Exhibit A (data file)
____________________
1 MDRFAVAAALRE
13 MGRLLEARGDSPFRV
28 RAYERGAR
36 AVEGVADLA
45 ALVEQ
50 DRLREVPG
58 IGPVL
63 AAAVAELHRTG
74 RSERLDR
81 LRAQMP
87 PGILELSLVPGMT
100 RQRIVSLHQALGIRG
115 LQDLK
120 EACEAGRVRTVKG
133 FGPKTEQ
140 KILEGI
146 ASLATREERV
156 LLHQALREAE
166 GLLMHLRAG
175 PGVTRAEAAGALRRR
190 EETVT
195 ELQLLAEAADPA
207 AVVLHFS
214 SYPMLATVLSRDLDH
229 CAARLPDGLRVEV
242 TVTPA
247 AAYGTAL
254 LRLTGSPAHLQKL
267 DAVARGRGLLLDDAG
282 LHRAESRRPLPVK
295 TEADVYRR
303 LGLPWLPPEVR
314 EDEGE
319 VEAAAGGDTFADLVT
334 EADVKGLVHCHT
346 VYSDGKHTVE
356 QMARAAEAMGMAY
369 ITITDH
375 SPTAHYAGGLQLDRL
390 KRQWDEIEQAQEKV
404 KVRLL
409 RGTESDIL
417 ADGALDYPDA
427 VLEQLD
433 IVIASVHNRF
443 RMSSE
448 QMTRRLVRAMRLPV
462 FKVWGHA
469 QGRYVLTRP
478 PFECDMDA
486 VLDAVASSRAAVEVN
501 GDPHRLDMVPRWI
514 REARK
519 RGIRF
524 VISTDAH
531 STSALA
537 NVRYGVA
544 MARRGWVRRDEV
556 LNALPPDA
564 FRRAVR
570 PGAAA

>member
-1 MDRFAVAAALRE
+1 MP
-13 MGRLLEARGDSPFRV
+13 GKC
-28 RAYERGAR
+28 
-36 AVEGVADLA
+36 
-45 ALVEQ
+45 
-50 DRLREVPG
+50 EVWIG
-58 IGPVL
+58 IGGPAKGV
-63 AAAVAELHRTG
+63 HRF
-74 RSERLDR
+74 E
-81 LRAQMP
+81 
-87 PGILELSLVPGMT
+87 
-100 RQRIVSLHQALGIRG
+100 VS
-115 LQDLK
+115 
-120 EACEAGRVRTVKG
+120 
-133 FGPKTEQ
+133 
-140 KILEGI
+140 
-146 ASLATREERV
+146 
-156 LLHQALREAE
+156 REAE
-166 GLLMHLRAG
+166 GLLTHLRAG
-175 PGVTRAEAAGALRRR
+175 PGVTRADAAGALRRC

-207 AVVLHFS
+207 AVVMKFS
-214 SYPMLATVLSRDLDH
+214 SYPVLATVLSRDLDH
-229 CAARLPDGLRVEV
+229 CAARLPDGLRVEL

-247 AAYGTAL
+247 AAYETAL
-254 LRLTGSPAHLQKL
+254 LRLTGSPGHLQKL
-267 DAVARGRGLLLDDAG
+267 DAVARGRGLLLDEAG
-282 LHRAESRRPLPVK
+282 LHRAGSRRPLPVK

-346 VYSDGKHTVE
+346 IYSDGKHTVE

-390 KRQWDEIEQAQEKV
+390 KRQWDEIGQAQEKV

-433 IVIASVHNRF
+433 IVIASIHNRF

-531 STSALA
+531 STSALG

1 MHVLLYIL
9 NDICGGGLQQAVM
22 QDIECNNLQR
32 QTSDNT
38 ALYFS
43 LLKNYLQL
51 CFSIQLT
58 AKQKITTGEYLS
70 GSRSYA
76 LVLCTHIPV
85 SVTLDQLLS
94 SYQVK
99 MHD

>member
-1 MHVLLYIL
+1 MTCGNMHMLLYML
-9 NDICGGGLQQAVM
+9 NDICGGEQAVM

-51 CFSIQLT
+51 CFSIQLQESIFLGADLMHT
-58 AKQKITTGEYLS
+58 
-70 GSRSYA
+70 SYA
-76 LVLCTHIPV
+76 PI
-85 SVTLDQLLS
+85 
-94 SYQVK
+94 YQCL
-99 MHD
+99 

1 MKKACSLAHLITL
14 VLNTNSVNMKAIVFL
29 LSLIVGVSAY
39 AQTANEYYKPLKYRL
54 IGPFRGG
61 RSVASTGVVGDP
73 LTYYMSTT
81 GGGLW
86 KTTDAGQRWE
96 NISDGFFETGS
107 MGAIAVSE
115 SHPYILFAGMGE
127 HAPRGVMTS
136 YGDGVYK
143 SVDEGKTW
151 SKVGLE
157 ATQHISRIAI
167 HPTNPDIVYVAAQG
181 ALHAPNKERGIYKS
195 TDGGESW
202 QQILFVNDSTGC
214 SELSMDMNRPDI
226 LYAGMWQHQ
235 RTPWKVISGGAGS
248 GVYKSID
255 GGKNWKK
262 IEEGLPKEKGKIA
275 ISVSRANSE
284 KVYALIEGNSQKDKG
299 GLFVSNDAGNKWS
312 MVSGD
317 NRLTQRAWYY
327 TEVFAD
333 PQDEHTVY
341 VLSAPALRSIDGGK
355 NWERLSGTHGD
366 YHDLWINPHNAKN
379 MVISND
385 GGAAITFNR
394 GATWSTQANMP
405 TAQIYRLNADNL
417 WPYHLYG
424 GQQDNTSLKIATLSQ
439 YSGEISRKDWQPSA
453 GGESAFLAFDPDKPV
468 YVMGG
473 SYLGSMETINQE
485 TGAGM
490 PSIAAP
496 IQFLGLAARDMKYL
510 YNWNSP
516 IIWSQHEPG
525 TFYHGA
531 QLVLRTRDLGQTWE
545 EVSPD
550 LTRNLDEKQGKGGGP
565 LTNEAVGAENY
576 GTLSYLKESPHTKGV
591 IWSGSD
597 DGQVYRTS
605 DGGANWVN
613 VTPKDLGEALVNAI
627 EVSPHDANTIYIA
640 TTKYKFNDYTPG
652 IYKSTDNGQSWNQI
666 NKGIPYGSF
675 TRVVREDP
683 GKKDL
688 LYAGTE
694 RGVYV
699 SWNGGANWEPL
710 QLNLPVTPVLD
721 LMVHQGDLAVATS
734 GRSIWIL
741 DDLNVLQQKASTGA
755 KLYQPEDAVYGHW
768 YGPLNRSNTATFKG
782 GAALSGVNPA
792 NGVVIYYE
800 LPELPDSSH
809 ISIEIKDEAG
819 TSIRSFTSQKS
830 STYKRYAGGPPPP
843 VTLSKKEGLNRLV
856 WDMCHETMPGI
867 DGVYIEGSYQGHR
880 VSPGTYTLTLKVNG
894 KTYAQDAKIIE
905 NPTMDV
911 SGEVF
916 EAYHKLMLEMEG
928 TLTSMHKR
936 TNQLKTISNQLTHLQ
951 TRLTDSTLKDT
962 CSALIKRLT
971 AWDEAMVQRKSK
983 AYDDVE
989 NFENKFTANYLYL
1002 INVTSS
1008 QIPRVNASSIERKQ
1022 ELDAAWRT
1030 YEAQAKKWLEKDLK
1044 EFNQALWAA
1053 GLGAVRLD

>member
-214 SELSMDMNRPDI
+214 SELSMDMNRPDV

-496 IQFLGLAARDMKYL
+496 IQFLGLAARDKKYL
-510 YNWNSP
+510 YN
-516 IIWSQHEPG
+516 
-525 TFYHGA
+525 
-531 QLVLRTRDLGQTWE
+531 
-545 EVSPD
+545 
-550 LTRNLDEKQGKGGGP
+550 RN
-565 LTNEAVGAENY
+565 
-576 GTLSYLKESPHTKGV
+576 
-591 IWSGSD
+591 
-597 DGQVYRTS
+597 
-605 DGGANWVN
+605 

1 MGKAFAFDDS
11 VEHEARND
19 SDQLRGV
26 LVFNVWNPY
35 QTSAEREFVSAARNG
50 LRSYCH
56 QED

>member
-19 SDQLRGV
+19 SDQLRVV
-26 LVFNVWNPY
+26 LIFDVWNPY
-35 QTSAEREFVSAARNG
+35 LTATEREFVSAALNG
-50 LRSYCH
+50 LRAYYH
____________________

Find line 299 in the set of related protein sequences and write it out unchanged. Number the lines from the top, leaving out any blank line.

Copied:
+26 LIFDVWNPY